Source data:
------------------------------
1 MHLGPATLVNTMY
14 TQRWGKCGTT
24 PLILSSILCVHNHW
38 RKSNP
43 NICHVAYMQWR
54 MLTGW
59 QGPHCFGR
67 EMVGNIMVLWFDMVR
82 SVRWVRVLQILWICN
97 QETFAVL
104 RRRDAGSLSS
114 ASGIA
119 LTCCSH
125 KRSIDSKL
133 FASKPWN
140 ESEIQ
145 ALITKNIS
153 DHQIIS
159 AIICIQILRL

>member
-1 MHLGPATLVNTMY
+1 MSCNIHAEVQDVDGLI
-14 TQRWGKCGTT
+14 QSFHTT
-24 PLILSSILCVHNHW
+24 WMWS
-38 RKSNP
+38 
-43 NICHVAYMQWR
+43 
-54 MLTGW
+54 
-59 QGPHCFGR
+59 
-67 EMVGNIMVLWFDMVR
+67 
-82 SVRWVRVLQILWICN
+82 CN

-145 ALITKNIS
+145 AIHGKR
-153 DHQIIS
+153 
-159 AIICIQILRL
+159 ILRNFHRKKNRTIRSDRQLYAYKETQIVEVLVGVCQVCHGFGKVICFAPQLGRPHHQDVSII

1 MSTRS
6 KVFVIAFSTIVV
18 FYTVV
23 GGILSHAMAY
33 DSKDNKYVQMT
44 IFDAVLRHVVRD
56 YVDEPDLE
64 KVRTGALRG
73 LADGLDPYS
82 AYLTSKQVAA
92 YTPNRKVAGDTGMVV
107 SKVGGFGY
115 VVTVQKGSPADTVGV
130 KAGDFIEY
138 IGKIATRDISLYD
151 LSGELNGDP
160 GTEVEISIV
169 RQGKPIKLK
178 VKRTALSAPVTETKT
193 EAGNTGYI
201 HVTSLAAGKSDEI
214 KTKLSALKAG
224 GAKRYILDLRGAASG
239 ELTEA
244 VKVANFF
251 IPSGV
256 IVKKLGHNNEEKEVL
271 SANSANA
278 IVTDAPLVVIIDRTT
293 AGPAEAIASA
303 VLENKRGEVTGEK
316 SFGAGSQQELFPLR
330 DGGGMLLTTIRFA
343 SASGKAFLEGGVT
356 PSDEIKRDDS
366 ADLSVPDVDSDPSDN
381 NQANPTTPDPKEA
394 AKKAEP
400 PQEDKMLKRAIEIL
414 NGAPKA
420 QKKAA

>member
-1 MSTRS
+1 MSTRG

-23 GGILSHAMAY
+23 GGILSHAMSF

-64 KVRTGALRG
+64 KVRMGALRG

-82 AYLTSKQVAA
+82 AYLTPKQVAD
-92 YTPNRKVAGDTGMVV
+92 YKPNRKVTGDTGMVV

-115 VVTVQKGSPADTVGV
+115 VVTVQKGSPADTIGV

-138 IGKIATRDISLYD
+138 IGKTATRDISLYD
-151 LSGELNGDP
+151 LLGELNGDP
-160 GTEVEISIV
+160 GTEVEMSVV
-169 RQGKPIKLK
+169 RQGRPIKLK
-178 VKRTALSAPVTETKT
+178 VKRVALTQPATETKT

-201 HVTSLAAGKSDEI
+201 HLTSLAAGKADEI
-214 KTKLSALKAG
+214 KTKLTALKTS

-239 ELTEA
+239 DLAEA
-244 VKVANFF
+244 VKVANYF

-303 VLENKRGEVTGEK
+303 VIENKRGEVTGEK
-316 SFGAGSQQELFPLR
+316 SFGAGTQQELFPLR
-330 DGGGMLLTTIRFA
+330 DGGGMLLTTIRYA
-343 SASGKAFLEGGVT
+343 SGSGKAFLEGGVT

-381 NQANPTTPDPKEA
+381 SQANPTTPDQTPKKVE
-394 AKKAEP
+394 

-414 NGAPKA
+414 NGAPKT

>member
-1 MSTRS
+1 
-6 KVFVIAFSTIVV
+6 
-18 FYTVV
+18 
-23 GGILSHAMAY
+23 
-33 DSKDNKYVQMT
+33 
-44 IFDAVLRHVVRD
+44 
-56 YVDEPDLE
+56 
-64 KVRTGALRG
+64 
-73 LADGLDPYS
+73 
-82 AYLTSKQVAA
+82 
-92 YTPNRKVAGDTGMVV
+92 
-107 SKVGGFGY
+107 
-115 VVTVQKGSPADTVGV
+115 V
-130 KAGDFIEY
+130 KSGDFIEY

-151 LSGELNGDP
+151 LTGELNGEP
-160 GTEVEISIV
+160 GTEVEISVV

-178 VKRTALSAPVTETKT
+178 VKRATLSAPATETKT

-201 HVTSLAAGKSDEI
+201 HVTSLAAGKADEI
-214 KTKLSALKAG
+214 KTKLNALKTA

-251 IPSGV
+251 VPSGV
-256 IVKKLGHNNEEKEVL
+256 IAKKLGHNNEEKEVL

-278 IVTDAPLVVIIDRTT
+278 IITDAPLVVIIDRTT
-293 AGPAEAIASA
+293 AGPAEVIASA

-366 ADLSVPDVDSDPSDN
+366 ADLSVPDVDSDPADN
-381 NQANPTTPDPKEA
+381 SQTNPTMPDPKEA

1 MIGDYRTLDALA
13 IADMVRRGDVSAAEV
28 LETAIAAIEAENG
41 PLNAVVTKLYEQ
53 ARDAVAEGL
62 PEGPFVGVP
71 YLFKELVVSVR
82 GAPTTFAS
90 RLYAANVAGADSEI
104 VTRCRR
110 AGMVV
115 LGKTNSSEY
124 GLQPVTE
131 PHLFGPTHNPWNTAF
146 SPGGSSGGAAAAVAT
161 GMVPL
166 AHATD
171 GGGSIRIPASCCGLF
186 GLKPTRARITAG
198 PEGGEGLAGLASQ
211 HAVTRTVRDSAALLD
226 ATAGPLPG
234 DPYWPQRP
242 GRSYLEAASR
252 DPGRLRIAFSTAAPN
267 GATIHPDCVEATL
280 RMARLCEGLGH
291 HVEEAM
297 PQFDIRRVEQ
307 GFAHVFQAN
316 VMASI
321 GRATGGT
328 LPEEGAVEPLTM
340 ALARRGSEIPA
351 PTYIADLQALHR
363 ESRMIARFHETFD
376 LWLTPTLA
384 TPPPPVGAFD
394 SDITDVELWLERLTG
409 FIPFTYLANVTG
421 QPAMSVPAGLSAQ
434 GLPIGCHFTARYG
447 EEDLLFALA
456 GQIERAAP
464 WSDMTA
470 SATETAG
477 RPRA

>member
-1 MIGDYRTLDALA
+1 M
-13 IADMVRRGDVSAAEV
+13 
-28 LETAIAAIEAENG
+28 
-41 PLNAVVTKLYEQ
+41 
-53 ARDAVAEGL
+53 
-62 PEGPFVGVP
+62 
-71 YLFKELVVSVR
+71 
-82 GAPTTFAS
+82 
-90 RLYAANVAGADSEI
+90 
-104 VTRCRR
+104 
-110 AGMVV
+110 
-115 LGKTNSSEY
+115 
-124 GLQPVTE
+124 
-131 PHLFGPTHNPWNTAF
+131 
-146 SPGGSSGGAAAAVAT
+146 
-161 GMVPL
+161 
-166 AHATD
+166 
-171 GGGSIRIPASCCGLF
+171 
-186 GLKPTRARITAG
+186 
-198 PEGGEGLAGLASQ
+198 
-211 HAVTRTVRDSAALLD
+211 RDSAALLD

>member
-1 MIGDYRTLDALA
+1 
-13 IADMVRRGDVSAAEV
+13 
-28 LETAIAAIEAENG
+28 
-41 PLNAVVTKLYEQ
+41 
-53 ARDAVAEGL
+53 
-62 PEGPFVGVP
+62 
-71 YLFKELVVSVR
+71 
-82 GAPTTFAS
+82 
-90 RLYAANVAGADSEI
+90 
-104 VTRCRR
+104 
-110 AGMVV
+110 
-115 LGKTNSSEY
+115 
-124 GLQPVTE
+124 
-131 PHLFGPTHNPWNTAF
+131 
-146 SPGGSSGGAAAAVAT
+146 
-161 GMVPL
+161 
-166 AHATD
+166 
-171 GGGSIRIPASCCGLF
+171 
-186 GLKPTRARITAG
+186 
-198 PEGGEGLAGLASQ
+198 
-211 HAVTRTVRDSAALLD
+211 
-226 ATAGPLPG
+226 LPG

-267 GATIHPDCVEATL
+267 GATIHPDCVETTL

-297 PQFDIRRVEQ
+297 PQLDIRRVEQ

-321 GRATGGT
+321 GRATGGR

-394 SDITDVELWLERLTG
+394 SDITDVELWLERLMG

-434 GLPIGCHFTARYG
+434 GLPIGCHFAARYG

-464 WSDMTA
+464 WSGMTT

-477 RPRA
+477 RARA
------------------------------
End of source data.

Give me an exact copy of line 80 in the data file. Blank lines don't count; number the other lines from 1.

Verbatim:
366 ADLSVPDVDSDPSDN